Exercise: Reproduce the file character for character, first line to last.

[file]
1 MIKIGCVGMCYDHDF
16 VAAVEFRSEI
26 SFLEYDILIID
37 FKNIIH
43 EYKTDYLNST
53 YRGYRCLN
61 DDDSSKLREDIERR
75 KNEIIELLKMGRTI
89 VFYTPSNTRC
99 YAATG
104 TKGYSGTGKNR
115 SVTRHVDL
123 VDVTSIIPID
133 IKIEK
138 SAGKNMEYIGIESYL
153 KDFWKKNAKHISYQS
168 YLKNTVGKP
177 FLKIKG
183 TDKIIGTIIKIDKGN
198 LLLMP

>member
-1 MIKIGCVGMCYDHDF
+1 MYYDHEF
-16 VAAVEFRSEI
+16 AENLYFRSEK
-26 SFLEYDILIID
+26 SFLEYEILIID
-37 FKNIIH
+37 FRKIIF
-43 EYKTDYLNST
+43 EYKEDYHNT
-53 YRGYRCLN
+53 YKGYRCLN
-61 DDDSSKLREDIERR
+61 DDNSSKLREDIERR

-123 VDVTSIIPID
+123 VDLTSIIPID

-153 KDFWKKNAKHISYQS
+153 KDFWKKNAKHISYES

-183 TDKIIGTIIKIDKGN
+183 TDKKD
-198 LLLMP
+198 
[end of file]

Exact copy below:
1 MIKIGCVGMCYDHDF
16 VAAVEFRSEI
26 SFLEYDILIID
37 FKNIIH
43 EYKTDYLNST
53 YRGYRCLN
61 DDDSSKLREDIERR
75 KNEIIELLKMGRTI
89 VFYTPSNTRC
99 YAATG
104 TKGYSGTGKNR
115 SVTRHVDL
123 VDVTSIIPID
133 IKIEK
138 SAGKNMEYIGIESYL
153 KDFWKKNAKHISYQS
168 YLKNTVGKP
177 FLKIKG
183 TDKIIGTIIKIDKGN
198 LLLMP

>member
-1 MIKIGCVGMCYDHDF
+1 MYYDHEF
-16 VAAVEFRSEI
+16 AENLYFRSEK
-26 SFLEYDILIID
+26 SFLEYEILIID
-37 FKNIIH
+37 FRKIIF
-43 EYKTDYLNST
+43 EYKEDYHNT
-53 YRGYRCLN
+53 YKGYRCLN
-61 DDDSSKLREDIERR
+61 DDNSSKLREDIERR

-123 VDVTSIIPID
+123 VDLTSIIPID

-153 KDFWKKNAKHISYQS
+153 KDFWKKNAKHISYES

-183 TDKIIGTIIKIDKGN
+183 TDKKD
-198 LLLMP
+198 